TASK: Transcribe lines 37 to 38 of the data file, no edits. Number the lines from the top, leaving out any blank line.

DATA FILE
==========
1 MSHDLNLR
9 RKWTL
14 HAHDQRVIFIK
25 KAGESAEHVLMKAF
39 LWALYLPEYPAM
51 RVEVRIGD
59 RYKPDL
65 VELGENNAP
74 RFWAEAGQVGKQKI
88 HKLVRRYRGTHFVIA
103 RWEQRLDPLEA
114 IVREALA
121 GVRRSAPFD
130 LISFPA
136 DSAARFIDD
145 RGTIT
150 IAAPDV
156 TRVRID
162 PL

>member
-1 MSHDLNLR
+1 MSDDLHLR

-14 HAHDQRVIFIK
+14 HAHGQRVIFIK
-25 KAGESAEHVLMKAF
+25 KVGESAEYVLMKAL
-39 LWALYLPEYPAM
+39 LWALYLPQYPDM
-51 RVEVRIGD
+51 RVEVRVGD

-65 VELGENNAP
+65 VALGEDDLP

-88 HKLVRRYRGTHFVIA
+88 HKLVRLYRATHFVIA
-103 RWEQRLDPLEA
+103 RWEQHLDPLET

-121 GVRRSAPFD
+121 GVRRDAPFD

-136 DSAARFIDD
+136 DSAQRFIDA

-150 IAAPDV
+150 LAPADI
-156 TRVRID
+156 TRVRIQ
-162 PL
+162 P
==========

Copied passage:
-121 GVRRSAPFD
+121 GVRRDAPFD